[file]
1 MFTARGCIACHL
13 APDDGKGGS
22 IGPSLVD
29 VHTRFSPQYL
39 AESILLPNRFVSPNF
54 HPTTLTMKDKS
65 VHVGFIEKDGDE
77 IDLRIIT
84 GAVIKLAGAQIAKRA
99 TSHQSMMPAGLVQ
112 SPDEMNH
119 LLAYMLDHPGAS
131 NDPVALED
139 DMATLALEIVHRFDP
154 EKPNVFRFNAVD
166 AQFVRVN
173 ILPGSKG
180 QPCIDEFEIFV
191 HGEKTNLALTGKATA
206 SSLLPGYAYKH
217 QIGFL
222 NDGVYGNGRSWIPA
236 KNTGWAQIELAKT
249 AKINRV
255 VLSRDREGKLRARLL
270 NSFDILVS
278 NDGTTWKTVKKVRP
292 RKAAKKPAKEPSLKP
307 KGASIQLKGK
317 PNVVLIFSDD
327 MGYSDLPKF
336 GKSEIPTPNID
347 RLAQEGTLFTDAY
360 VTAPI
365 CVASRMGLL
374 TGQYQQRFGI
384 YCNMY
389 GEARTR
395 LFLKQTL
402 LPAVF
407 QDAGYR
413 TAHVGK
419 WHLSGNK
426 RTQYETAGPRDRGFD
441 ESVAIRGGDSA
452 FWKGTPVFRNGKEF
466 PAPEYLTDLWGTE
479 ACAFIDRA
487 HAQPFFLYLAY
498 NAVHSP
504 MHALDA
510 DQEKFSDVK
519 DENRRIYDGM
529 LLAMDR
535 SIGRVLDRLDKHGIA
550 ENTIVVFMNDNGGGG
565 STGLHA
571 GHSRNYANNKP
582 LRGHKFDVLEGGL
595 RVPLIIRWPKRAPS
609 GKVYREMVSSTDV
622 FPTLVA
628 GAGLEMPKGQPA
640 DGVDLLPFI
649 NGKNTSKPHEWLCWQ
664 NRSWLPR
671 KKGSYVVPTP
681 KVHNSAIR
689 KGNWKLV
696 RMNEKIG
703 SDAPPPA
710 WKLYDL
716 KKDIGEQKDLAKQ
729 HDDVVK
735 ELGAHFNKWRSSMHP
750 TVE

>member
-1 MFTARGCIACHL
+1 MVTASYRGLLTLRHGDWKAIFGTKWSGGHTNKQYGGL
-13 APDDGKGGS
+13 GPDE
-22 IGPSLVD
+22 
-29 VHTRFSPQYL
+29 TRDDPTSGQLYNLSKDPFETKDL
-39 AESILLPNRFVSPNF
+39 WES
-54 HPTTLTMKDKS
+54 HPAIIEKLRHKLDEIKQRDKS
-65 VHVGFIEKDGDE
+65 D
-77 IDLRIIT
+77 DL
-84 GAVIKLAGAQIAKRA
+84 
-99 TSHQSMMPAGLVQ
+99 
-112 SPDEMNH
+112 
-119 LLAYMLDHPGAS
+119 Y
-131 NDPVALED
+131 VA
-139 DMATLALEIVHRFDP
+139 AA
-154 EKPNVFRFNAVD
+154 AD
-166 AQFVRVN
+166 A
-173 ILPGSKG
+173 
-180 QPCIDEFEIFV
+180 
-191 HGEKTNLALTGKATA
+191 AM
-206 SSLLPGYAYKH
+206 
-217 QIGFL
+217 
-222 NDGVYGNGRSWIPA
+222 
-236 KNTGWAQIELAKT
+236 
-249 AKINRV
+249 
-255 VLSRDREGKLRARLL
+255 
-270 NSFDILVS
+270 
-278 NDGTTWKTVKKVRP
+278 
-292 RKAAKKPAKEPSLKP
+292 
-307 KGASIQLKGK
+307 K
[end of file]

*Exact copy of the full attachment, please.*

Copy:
1 MFTARGCIACHL
13 APDDGKGGS
22 IGPSLVD
29 VHTRFSPQYL
39 AESILLPNRFVSPNF
54 HPTTLTMKDKS
65 VHVGFIEKDGDE
77 IDLRIIT
84 GAVIKLAGAQIAKRA
99 TSHQSMMPAGLVQ
112 SPDEMNH
119 LLAYMLDHPGAS
131 NDPVALED
139 DMATLALEIVHRFDP
154 EKPNVFRFNAVD
166 AQFVRVN
173 ILPGSKG
180 QPCIDEFEIFV
191 HGEKTNLALTGKATA
206 SSLLPGYAYKH
217 QIGFL
222 NDGVYGNGRSWIPA
236 KNTGWAQIELAKT
249 AKINRV
255 VLSRDREGKLRARLL
270 NSFDILVS
278 NDGTTWKTVKKVRP
292 RKAAKKPAKEPSLKP
307 KGASIQLKGK
317 PNVVLIFSDD
327 MGYSDLPKF
336 GKSEIPTPNID
347 RLAQEGTLFTDAY
360 VTAPI
365 CVASRMGLL
374 TGQYQQRFGI
384 YCNMY
389 GEARTR
395 LFLKQTL
402 LPAVF
407 QDAGYR
413 TAHVGK
419 WHLSGNK
426 RTQYETAGPRDRGFD
441 ESVAIRGGDSA
452 FWKGTPVFRNGKEF
466 PAPEYLTDLWGTE
479 ACAFIDRA
487 HAQPFFLYLAY
498 NAVHSP
504 MHALDA
510 DQEKFSDVK
519 DENRRIYDGM
529 LLAMDR
535 SIGRVLDRLDKHGIA
550 ENTIVVFMNDNGGGG
565 STGLHA
571 GHSRNYANNKP
582 LRGHKFDVLEGGL
595 RVPLIIRWPKRAPS
609 GKVYREMVSSTDV
622 FPTLVA
628 GAGLEMPKGQPA
640 DGVDLLPFI
649 NGKNTSKPHEWLCWQ
664 NRSWLPR
671 KKGSYVVPTP
681 KVHNSAIR
689 KGNWKLV
696 RMNEKIG
703 SDAPPPA
710 WKLYDL
716 KKDIGEQKDLAKQ
729 HDDVVK
735 ELGAHFNKWRSSMHP
750 TVE

>member
-1 MFTARGCIACHL
+1 MVTASYRGLLTLRHGDWKAIFGTKWSGGHTNKQYGGL
-13 APDDGKGGS
+13 GPDE
-22 IGPSLVD
+22 
-29 VHTRFSPQYL
+29 TRDDPTSGQLYNLSKDPFETKDL
-39 AESILLPNRFVSPNF
+39 WES
-54 HPTTLTMKDKS
+54 HPAIIEKLRHKLDEIKQRDKS
-65 VHVGFIEKDGDE
+65 D
-77 IDLRIIT
+77 DL
-84 GAVIKLAGAQIAKRA
+84 
-99 TSHQSMMPAGLVQ
+99 
-112 SPDEMNH
+112 
-119 LLAYMLDHPGAS
+119 Y
-131 NDPVALED
+131 VA
-139 DMATLALEIVHRFDP
+139 AA
-154 EKPNVFRFNAVD
+154 AD
-166 AQFVRVN
+166 A
-173 ILPGSKG
+173 
-180 QPCIDEFEIFV
+180 
-191 HGEKTNLALTGKATA
+191 AM
-206 SSLLPGYAYKH
+206 
-217 QIGFL
+217 
-222 NDGVYGNGRSWIPA
+222 
-236 KNTGWAQIELAKT
+236 
-249 AKINRV
+249 
-255 VLSRDREGKLRARLL
+255 
-270 NSFDILVS
+270 
-278 NDGTTWKTVKKVRP
+278 
-292 RKAAKKPAKEPSLKP
+292 
-307 KGASIQLKGK
+307 K